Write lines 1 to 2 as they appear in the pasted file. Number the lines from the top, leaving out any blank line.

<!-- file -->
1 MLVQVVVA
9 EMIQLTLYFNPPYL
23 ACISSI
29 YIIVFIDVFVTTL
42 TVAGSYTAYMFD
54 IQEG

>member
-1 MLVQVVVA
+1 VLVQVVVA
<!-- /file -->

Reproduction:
1 MLVQVVVA
9 EMIQLTLYFNPPYL